top of page
Laying and Wait (1).jpg


To deprive someone of land, property, possessions, or humanity

Depiction of Africans being transported to the Americas via the transatlantic slave trade


You are now acutely aware that life as you knew it is no more. You have been stripped of your familial ties, the land that the soles of your feet still remember, the smell of the air near the place where you were born, the sound of your language as it fell from your mother’s lips. You were able to hold on to the soulful rhythm that resides in your bones, the knowledge of the one who created you and the memories of all that have been stolen.


George Williams

2 X 2 ft

Credit: George Williams

Collage image identification

Begin, Again

You give yourself permission to feel an increasing sense of security, pride, and self-reliance. You intentionally build community with the people who deeply understand your humiliation and your triumphs. You allow your worship and your joy to be fully animated and deliberately public.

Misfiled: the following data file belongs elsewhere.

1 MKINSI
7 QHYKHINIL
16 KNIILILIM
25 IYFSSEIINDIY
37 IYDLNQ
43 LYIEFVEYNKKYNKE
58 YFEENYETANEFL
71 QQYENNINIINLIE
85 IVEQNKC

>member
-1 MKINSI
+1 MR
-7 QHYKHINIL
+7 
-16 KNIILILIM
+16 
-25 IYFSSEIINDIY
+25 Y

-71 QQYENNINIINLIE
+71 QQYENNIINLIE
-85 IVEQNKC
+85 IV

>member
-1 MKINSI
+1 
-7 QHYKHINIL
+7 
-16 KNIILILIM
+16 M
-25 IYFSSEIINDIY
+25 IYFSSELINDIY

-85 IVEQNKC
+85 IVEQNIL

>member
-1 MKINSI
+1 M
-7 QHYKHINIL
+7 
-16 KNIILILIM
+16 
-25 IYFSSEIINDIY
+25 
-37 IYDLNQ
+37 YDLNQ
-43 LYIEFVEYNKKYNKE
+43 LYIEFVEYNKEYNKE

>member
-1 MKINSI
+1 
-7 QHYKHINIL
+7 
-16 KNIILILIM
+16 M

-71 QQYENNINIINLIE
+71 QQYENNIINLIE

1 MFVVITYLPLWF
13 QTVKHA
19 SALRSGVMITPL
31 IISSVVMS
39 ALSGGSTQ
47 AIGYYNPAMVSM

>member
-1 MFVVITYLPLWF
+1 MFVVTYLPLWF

Laying and Wait

George Williams

7 X 8 ft

Credit: George Williams


You realize that you have never had the ability to protect anyone, to prevent any horror, to consistently direct any area of your existence or experience without the shadow and weight of oppression. You are overcome with the realization that you have never really owned or possessed anything, not even the breath in your own body.

A Framed Black Body

George Williams

7 X 8 ft

Credit: George Williams


You are reminded where your breath comes from and your soul is assured. Being confident of this very thing, that He which hath begun a good work in you will perform it until the day of Jesus Christ – Philippians 1:6 (KJV). And with that reminder, you are able to surrender and rest.

Stories of Displacement and Dispossession was curated by:

Amiee Leavy (Beloit Community Member)

Nicolette B. Meister 

Wanda Sloan (Community Activist)

George Williams

bottom of page